An action-packed Marvel's Spider-Man brings and old foe out for a new audience and introduces a potential new hero in the process.
[This review contains SPOILERS for Marvel's Spider-Man: 'Osborn Academy'.]
Following the two-part series premiere, Marvel's Spider-Man offers up some idea of just how serialized it will be throughout its first 12-episode season. It also reveals just what sort of formula viewers can expect from the new series as it moves from establishing the world Peter Parker inhabits – primarily that of Horizon High – to actually seeing him live in it. The first test case is 'Osborn Academy', which, given Norman Osborn's antagonistic history with the Wall-Crawler (though not here, yet) and the not-so subtle nods that Harry will soon travel down his own dark path, it's fitting to follow up 'Horizon High' with the name of its competing school.
The Osborn Academy is the sort of school born of immense privilege, and the ego and thin skin that so often go along with it. Norman establishes the school in part to save his child the embarrassment of having been suspended from Horizon High, but it also exists due to a deep-seeded competitive streak, one that has him and Max Modell trading passive aggressive barbs in the episode's early going. That encounter is one of many that offers some idea of Norman's way of doing things and the manner in which he talks down to those he sees as beneath him – i.e., everyone.
As far as bringing the classic Spider-Man villain more into the fold and more directly securing his role in the ongoing story line, 'Osborn Academy' mostly sticks with tradition when it comes to Norman. Single-minded and with outrageously high expectations for his son, Norman's influence is keenly felt in the early scenes, and although he shares more than one personality trait with Max Modell, their exchange establishes a clear set of differences in their approach to both science and education. That much is made clear when Norman establishes a science bake-off between two students who bring some suspicious-looking gadgets to their Osborn Academy tryouts.
The idea of an audition for the Osborn Academy is telling already, but Norman escalates the situation by essentially encouraging Herman Shultz, aka the Shocker, to challenge his friend in outright combat after getting a glimpse of what his gauntlets can do. It's an inelegant way of introducing a scenario in which Peter is forced to don his web shooters and intervene. At the same time, however, the Norman orchestrating a "Let them fight" situation feels like the sort of plot mechanic one might have seen in an issue of Amazing Spider-Man decades ago. Facilitating the introduction of Spider-Man around a group of people Peter regularly interacts with in his civilian identity marries the two halves of his identity in a way that puts a premium on his personal life and all that is potentially sacrificed when he puts the mask on.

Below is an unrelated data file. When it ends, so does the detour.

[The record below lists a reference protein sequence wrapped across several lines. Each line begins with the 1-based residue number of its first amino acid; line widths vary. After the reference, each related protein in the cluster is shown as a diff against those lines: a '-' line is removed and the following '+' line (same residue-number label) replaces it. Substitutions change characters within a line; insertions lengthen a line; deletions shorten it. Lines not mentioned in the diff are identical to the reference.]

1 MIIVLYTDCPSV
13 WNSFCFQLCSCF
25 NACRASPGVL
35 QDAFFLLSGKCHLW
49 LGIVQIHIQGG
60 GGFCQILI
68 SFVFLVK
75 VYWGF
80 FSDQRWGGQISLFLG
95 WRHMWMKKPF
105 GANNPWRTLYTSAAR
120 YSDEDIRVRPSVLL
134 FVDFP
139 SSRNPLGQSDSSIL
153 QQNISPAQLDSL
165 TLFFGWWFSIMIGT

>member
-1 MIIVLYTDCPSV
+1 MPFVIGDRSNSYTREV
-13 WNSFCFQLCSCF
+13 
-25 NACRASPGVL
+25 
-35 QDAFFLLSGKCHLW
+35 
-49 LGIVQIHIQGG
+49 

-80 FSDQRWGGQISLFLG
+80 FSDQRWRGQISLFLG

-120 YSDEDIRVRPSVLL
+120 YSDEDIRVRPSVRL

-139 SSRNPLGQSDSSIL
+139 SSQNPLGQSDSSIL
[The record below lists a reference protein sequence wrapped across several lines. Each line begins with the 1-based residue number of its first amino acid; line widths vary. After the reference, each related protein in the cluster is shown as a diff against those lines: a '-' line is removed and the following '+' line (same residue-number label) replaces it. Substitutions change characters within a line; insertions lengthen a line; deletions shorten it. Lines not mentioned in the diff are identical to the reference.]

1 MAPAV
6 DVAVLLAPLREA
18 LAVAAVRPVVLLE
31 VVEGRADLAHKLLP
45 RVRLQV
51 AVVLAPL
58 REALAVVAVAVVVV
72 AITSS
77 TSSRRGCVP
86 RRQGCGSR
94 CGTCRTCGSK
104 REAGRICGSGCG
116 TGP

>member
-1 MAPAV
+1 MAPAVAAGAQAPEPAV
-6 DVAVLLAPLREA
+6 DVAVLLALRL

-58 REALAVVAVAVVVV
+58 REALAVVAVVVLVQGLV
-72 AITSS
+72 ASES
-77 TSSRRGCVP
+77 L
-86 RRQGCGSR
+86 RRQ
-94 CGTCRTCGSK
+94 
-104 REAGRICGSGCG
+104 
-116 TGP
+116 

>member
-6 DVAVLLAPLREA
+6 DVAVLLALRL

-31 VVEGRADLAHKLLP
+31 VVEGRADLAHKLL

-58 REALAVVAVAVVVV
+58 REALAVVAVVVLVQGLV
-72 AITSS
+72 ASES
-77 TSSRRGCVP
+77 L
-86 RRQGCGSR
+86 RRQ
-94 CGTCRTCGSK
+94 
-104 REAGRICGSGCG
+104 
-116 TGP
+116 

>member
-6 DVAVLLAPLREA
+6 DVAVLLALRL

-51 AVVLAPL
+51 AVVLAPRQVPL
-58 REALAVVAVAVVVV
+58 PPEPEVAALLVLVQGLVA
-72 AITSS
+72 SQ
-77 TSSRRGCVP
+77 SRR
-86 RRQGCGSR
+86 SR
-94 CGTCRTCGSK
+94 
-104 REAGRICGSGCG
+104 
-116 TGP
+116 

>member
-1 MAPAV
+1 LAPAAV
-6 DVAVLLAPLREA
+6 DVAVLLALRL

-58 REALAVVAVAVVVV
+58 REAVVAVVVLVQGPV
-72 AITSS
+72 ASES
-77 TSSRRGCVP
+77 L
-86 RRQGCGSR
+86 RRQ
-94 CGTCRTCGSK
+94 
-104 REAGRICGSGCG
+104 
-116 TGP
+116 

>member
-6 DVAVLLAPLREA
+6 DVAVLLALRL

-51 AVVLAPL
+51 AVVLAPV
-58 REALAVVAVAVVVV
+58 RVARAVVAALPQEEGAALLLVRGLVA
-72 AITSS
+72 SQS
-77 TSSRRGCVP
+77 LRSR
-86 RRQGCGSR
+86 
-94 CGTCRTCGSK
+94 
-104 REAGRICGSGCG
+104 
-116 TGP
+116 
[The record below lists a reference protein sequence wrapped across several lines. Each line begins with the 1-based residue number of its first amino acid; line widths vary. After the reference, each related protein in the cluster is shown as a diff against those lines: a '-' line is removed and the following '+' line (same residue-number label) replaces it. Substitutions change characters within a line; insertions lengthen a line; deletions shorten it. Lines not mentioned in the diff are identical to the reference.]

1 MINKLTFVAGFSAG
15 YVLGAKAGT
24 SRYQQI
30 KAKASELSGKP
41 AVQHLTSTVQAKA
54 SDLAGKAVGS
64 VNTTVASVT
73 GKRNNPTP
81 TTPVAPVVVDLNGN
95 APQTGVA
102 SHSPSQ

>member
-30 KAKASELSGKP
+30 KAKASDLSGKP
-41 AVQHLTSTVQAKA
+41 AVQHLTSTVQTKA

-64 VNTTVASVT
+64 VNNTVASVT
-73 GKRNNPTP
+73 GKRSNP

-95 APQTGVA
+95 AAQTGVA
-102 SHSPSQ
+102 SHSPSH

It also gives Peter a rare opportunity to gain insight into the minds of his fellow students, seeing how they interact with Spider-Man versus how they interact with him. The episode underlines this unexpected result of living a dual life by introducing the one and only Gwen Stacy and immediately putting her at odds with both Spider-Man and Peter thanks to her smarts and willingness to call out the costumed crime fighter for failing to see a better solution to the problem at hand. The episode makes good on a number of interactions between the two, including the cold open in which Spidey chases down and eventually loses track of the Jackal. It's a classic first-meeting scenario in which the hero is taken to task by a complete stranger, one who will soon become (presumably) a very important person in his life. That colors Peter's impression of Gwen early on, but she doesn't have the same insight he does, which could potentially make things tricky for Peter when it comes time for the series to start handing out spider-powers like they're candy.
Aside from setting up a few complicated interpersonal relationships for Peter, 'Osborn Academy' is perhaps even more focused on action than even the two-part premiere. Much like the 'Horizon High' episodes, Spider-Man splits the action between combatants. This time, though, instead of Vulture and Scorpion in the span of two episodes, Peter's faced with shutting down a feud between two friends and the threat of the Jackal. The villain might be a lesser-known member of Spidey's rouges' gallery – especially with this series' target audience – and that makes his inclusion here a curious one. With little to go on in terms of backstory (not that anyone should be complaining about that when it comes to this series) it stands to reason the man-sized gremlin may make a comeback later in the season, just as the series teased the origin of Shocker at the same time.
In all, 'Osborne Academy' seems best suited to demonstrating how this new series is going to work week-in and week-out, and what it aims to accomplish when the episodes aren't super-sized premieres. Bringing the Jackal and Gwen Stacy in on the same episode feels telling, and you have to wonder whether or not the show plans to go down the clone route at some point. It doesn't seem likely at the moment, as the episode seems to devote more of its energy on delivering the hard sell with regard to Peter's weekly lesson, which is made more difficult given how unlikable the battling friends are. That may have resulted in more than one awkward transitions during the episode, but it appears the be price of admission for an animated Spider-Man series.
Marvel's Spider-Man continues next Saturday @7:00am on Disney XD.
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